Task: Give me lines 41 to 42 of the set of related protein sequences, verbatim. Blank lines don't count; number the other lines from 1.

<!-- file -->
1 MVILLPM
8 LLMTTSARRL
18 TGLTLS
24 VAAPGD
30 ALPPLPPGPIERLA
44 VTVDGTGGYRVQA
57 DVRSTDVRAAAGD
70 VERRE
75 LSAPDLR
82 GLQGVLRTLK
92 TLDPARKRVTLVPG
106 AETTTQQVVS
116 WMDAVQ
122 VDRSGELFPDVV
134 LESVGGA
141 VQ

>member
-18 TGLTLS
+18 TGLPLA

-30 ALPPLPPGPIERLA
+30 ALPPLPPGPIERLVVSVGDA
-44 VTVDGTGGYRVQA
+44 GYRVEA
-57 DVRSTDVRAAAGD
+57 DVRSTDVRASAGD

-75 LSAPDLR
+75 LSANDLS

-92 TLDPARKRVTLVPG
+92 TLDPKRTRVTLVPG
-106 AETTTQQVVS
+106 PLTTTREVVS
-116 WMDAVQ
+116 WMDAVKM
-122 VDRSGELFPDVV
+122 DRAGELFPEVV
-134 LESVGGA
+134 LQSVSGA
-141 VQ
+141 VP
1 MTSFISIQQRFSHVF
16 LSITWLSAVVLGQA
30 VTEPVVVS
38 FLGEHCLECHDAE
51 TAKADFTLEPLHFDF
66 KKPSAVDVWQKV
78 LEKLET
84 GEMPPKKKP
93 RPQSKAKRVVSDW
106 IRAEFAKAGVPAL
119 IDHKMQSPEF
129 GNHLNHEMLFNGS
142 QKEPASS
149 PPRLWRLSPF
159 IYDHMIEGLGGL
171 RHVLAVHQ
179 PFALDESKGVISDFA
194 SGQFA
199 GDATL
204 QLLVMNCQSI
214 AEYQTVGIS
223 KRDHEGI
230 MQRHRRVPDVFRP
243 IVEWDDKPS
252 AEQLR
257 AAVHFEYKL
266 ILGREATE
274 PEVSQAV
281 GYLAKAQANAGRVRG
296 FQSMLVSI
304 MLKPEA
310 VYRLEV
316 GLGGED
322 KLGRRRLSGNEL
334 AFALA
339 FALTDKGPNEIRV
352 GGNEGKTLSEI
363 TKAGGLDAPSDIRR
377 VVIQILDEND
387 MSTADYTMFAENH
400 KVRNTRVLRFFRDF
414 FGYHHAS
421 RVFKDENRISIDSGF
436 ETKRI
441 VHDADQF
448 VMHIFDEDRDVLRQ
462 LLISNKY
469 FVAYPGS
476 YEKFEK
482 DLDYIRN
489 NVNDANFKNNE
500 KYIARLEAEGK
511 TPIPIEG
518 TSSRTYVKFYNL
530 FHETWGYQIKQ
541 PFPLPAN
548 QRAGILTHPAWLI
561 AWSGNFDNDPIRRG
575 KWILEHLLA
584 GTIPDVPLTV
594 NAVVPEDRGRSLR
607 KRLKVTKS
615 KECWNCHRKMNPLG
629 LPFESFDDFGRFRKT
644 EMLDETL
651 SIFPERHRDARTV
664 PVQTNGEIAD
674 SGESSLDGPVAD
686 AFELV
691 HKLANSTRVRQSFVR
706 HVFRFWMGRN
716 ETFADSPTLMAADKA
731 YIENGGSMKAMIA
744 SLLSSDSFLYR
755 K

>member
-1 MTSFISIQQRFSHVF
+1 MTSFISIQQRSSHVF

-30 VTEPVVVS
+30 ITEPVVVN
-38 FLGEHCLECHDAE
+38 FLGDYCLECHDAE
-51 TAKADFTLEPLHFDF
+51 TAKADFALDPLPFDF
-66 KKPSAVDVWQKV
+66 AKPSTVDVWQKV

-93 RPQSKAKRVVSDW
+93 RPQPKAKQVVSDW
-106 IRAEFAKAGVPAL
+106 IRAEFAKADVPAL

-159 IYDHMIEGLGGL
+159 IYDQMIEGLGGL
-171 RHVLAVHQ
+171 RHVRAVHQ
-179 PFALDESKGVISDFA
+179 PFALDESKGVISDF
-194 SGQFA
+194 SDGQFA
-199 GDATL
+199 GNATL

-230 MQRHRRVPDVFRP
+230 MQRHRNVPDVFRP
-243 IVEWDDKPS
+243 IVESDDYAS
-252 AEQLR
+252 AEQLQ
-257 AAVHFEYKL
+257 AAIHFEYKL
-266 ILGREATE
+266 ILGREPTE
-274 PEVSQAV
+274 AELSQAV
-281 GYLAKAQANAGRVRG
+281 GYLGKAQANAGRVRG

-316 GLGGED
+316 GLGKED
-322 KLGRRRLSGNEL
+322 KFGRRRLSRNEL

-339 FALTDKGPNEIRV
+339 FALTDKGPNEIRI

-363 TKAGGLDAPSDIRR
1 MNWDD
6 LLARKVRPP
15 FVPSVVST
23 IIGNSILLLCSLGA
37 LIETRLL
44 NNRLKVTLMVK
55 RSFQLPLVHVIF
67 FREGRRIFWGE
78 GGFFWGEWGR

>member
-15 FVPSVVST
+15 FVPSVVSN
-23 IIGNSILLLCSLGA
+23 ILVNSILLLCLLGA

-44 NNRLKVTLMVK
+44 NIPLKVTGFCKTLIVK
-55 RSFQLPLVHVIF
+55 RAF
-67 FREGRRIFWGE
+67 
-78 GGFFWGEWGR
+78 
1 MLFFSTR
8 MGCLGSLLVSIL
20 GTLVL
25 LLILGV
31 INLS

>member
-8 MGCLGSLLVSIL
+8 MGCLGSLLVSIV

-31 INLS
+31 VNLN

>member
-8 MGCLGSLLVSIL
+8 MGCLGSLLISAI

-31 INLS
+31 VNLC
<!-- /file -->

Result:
16 LSITWLSAVVLGQA
30 VTEPVVVS